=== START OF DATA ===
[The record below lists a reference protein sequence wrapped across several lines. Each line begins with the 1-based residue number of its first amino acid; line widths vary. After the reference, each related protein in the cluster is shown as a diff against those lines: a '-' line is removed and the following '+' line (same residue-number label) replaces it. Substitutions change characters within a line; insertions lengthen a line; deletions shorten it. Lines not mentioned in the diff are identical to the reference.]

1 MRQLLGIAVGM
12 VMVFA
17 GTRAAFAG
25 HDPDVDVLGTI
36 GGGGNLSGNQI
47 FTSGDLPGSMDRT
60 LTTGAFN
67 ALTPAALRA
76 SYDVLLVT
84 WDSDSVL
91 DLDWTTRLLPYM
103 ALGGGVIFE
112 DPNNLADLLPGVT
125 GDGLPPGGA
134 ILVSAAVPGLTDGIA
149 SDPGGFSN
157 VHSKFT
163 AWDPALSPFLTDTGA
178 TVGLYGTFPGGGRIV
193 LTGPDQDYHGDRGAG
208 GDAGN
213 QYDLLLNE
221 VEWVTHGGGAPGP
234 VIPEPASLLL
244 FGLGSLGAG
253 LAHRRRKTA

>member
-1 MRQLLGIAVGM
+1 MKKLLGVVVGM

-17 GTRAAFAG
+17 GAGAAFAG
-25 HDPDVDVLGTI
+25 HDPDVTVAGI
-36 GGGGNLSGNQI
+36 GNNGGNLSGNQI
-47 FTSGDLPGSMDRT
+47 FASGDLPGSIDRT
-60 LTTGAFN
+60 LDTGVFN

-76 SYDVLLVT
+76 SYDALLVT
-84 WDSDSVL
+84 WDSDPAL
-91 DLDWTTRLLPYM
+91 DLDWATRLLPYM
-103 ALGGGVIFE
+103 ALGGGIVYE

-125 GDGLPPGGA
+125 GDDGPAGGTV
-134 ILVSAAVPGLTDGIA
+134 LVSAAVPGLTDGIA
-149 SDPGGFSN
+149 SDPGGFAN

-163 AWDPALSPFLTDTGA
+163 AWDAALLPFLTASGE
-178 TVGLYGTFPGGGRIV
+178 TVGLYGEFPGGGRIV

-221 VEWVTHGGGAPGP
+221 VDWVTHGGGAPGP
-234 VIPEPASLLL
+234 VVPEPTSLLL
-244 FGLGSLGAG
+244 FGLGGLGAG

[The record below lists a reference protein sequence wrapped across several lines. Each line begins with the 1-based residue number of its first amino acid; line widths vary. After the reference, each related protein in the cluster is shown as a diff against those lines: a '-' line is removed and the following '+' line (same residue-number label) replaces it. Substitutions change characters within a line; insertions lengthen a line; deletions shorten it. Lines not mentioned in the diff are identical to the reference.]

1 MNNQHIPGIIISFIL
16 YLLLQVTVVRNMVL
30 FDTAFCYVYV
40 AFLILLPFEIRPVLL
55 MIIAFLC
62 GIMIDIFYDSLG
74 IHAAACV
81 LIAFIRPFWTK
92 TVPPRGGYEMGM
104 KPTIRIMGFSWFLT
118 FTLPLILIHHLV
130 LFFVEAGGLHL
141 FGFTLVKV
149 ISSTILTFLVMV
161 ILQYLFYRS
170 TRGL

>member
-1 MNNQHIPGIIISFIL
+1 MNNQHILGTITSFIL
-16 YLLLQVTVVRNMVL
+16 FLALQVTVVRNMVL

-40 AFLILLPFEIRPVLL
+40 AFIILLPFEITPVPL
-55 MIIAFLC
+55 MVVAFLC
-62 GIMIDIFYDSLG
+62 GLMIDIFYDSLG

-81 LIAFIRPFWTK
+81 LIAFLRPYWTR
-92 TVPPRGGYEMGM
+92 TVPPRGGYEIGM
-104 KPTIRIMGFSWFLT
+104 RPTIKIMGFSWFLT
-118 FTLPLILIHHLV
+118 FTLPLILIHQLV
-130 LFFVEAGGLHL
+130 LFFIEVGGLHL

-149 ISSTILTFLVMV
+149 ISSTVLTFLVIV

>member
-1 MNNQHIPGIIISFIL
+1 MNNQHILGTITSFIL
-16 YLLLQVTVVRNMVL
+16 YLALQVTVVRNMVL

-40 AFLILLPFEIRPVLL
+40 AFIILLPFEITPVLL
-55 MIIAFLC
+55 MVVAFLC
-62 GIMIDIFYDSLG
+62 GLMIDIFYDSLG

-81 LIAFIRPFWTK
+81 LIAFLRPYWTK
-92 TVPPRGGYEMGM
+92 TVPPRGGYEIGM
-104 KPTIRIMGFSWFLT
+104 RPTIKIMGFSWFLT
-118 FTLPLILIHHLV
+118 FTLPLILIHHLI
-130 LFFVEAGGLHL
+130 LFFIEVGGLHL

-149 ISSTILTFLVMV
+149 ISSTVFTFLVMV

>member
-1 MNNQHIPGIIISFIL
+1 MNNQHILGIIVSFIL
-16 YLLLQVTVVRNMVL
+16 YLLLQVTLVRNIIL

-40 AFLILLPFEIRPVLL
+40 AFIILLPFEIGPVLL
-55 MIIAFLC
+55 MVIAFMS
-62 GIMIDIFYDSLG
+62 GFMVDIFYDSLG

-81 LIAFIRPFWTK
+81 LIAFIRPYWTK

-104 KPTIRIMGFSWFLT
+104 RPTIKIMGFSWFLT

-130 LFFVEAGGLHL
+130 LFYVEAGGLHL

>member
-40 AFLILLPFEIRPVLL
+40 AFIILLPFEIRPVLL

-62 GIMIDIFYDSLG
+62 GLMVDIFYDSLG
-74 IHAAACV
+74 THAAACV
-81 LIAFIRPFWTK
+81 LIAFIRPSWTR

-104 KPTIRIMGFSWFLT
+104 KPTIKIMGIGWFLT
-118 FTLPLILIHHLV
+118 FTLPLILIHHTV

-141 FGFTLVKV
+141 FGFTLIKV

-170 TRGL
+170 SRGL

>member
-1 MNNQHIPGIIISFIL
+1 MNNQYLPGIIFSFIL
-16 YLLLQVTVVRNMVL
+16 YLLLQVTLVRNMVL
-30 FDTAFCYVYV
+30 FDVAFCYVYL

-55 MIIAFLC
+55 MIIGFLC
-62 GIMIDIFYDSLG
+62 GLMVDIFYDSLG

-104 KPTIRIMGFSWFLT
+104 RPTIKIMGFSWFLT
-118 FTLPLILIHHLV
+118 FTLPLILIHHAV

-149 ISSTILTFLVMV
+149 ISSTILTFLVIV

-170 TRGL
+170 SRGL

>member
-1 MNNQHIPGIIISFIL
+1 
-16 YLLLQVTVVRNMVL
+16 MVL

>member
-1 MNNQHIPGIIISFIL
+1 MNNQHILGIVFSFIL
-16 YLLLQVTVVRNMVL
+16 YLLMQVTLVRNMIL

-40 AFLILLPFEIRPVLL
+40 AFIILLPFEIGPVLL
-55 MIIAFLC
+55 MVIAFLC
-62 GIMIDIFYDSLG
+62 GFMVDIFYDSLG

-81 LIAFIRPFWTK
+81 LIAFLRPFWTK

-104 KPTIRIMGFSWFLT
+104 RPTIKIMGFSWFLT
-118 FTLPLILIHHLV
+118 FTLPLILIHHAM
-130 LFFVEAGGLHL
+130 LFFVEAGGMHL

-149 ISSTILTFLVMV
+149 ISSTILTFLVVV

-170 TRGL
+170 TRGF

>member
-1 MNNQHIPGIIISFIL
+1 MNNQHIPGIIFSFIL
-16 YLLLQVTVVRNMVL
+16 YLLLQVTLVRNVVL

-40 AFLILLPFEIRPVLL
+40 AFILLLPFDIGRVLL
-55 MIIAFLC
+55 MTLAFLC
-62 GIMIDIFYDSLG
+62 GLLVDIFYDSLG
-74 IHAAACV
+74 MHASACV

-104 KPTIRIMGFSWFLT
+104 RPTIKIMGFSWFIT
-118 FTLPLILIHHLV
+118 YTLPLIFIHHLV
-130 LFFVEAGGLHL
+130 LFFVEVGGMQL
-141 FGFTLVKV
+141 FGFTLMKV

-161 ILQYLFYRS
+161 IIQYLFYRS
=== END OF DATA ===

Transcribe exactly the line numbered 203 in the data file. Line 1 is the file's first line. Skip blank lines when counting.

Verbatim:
-130 LFFVEAGGLHL